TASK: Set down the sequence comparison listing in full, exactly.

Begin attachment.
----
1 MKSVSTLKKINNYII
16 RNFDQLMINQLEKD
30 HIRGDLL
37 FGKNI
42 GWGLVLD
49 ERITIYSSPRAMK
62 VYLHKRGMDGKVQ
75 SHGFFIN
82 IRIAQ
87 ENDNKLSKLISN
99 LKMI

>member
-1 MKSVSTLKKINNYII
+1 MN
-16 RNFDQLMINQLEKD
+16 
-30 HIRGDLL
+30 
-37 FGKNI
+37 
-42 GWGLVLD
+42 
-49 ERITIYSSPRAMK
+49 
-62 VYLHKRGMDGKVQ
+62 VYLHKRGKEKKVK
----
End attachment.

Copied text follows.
1 MKSVSTLKKINNYII
16 RNFDQLMINQLEKD
30 HIRGDLL
37 FGKNI
42 GWGLVLD
49 ERITIYSSPRAMK
62 VYLHKRGMDGKVQ
75 SHGFFIN
82 IRIAQ
87 ENDNKLSKLISN
99 LKMI

>member
-1 MKSVSTLKKINNYII
+1 MN
-16 RNFDQLMINQLEKD
+16 
-30 HIRGDLL
+30 
-37 FGKNI
+37 
-42 GWGLVLD
+42 
-49 ERITIYSSPRAMK
+49 
-62 VYLHKRGMDGKVQ
+62 VYLHKRGKEKKVK